The state’s peak business organisation, the NSW Business Chamber, has expressed disappointment at the paltry compensation amount proposed in the NBN Co’s undertaking to the ACCC.
NBN Co will commit to a rebate of $25 for every late connection, fault rectification or missed appointment, which will be payable to the customer’s retail service provider (RSP).
In a survey of its members conducted earlier this year, the Chamber found that delays and disruptions in the rollout of the NBN were costing NSW businesses, on average, more than $9,000.
To make matters worse, the offer from NBN Co relies on the goodwill of the RSP to pass it on to the customer, and so far we are yet to see any RSP make the same binding commitment to the ACCC.
“The delays and disruptions are not solely caused by NBN Co. They relate to a lack of accountability, responsibility and cooperation between the parties involved in the provision of broadband services, which include RSPs,” said NSW Business Chamber Chief Executive Stephen Cartwright.
“It seems these parties are simply not incentivised or forced to work together, and only a strong compliance, performance and reporting regime underpinned by enforcement provisions, which include civil penalties and compensatory guarantees, will work,” Mr Cartwright said
The Chamber has recommended a National Broadband Service Guarantee, a central plank of the Chamber’s submission to the ACCC’s Inquiry into NBN wholesale service standards.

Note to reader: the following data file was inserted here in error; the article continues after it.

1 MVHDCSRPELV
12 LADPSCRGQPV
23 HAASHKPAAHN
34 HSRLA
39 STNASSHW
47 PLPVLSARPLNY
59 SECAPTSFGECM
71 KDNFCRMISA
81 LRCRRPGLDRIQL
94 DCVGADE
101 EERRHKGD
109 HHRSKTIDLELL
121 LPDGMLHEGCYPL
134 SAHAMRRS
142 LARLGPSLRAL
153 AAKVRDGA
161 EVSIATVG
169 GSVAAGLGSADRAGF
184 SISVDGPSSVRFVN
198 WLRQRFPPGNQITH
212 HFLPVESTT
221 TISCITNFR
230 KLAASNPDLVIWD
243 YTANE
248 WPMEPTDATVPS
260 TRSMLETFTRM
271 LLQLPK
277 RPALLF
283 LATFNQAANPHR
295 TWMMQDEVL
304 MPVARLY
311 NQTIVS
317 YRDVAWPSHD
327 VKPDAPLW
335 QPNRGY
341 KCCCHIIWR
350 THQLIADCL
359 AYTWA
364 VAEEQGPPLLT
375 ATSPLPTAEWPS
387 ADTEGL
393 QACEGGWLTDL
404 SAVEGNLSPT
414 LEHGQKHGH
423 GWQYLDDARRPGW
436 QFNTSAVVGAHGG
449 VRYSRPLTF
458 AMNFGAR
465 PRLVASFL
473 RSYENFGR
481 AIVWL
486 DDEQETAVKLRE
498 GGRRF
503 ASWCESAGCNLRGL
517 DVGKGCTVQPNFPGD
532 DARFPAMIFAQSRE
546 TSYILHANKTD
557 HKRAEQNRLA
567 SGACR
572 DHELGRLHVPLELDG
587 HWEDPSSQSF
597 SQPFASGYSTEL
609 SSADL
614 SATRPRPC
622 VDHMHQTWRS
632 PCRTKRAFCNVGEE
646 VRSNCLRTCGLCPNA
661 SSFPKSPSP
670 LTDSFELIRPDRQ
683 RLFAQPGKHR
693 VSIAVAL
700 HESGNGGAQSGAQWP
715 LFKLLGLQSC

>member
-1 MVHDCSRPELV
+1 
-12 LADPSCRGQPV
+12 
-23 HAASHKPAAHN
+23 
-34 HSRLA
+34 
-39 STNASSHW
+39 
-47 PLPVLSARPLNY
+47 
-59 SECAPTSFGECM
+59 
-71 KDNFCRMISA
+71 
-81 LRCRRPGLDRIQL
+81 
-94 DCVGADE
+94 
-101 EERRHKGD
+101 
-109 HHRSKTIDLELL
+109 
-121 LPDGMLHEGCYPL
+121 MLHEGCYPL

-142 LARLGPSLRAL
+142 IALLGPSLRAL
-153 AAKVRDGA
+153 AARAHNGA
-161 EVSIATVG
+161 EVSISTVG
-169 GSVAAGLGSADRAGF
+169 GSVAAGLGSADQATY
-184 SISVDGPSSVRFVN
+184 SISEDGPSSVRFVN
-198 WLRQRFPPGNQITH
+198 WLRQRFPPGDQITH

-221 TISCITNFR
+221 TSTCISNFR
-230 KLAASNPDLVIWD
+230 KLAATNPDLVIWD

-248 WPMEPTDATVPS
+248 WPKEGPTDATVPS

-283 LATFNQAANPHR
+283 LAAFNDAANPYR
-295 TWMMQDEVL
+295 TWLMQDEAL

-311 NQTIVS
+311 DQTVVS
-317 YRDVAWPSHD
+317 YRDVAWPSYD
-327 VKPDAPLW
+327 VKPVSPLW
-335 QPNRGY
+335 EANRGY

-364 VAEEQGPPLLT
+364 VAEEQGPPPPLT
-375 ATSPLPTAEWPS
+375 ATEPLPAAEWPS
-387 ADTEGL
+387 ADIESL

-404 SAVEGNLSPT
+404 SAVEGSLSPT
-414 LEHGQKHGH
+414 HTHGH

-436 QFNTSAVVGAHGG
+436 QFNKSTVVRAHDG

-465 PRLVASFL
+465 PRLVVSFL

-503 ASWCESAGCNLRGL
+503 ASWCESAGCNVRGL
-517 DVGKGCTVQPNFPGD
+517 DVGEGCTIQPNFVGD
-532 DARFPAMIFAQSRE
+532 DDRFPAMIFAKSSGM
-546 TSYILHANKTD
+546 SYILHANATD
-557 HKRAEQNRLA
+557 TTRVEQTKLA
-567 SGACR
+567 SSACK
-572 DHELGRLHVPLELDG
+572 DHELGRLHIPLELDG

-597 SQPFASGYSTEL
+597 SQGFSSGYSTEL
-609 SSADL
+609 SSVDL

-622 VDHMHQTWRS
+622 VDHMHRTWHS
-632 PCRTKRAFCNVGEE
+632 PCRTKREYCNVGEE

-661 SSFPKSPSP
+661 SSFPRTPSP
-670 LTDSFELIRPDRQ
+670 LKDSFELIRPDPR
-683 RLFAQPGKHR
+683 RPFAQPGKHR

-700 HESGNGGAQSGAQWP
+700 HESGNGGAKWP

The introduction of a National Broadband Service Guarantee would protect business and residential consumers and ensure all those in the broadband supply chain are held to account for this essential service with appropriate pecuniary and compensation measures.
“Without an enforceable National Broadband Service Guarantee imposed on these parties, it is difficult to assure business and residential consumers that they would see an improvement in the delivery of broadband services and resolution of faults and service failures going forward.
“Poor installations, drop-outs and missed appointments for connections/fault rectifications are crippling for business and something needs to be done urgently to put the onus back on all of the parties supplying broadband services to deliver what they promise by assuming responsibility and better coordinating their efforts. If not, they need to make good to the affected businesses,” Mr Cartwright said.